Whether Hello Kitty, the waving cat Maneki-Neko, cat gods or cat petting cafés: Japan is hardly imaginable without cats. The animals are flattered and adored. But the Japanese love of cats also has a dark side.
It was also in Japan, more precisely in Osaka, where in 2004, the first cat café opened with the name “Neko No Jikan” (Cat Time). Since then, stressed, lonely, or simply animal-loving Japanese have been enjoying a break from everyday life in the presence of live cats in these establishments with their fluffy interiors.
A foray through Japanese literature sheds light on an ambivalent relationship characterized by a constant oscillation between fascination and horror.
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The Cat in Japan – An Import from China
In Japanese literature, the cat is mentioned from about the 10th century AD (Heian period). The first cats came to Japan through Fujiwara no Sanesuke (957-1046), a nobleman in the court of the Tennō Ichijō (r. 986-1011). Fujiwara had the cats imported from China. The reason for these imports was the cats’ task of protecting important Buddhist scriptures from mice.
They were called “hand-fed tigers.” Cats enjoyed great popularity initially, but soon many Japanese met them with suspicion and even fear. Besides being ungrateful, cats are also inherently destructive. They scratch tatami mats, make holes in paper shōji doors, and sharpen their claws on wooden support beams. And they like lamp oil and do not infrequently lick the storage bowls dry.
For many Japanese, cats were curse-laden creatures. Only the cat and the snake did not mourn the Buddha’s death. In fact, it was the cat that killed the rat, which had been sent to get medicine.
A Japanese saying goes, “Give a dog food for three days, and it will remember your kindness for three years. Likewise, give a cat food for three years, and it will forget your kindness within three days.”
Superstition and Horror Stories
In the early 17th century, the Japanese believed that the cat’s tail could turn into a poisonous snake if the cat got hold of this important body part. So to prevent the “dangerous transformation,” long-tailed cats had their tails cut off, and special cats with stubby tails were bred.
At the same time, cats are said to have been worshipped as Deities (Kami) for the first time in Japanese Shintoism.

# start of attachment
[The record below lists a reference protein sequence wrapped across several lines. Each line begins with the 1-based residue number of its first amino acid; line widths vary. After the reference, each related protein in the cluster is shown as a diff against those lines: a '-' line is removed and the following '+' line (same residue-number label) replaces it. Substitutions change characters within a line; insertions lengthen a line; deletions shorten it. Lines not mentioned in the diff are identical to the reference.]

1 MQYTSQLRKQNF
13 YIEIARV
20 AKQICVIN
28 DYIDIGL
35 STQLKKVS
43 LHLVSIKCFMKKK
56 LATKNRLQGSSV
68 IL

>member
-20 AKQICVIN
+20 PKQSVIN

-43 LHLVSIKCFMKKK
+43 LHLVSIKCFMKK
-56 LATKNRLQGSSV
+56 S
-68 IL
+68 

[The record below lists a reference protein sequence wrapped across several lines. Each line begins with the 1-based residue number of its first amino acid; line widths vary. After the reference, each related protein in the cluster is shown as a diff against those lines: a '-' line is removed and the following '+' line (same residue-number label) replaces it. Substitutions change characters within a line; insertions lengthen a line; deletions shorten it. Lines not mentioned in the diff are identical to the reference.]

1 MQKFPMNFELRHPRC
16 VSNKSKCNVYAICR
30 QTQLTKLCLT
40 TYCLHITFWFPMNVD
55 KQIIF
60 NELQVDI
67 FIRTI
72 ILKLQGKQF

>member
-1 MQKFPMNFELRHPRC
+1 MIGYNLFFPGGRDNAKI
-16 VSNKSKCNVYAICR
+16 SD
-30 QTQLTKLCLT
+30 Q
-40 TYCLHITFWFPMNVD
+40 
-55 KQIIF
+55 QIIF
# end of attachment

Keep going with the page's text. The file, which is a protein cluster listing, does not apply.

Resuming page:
Goblin Cats That Make Dead Dance
Like foxes and tanuki, cats are also able to cast spells on people. Cats can also control the dead, even make them dance. Cats have a tendency to turn into Neko-Mata, “goblin cats.”
They can only be “cured” of this by cutting off their tails – a practice usually performed on even small kittens. When a Neko-Mata grew older, it could become an Obake-Neko.
“Obake-Neko” (sometimes “kaibyō“) literally means “supernatural cat” but is often translated as “ghost cat” or “vampire cat.” There is nothing comparable in the Western world. Not only the older cats could become Obake-Neko, but they also killed or badly treated specimens bent on revenge.
At night, the cat spirit roams the rooftops and makes people shiver. In an 18th-century painting by Utagawa, an oversized Cheshire cat fixes its prey with fiery eyes – or is it just a painting on the wall screen?
Along with foxes and tanuki, cats are among the best-known shape-shifters in Japanese folklore. One moment of carelessness and the inconspicuous little mother on the street has transformed: Silent horror spreads in the dark. The velvet paws should retain their eerie reputation for a long time.
Demon Cats in Japanese Folklore
Demon and goblin cats: Known as “Neko” and “Bakeneko” in Japanese mythology, are supernatural feline creatures with a rich and fascinating history in the Japanese folklore.
Legend has it: Neko are ordinary cats that have gained magical powers through various means – such as being possessed by spirits or obtaining unique artifacts. Bakeneko, on the other hand, are cats that have transformed into dangerous demons through means such as mutation or possession.
One famous story about Neko involves the “Maneki Neko,” or “Beckoning cat;” which is a figurine of a cat with one paw raised in the air. It is believed that this cat brings good luck and prosperity to businesses, and is often placed at the entrance of shops and restaurants!
Bakeneko, are often depicted as mischievous or malevolent beings. They are known to cause mischief and mayhem – such as stealing food or causing objects to move on their own. In many stories, they are even depicted as taking on a human form and causing havoc in the world of us humans.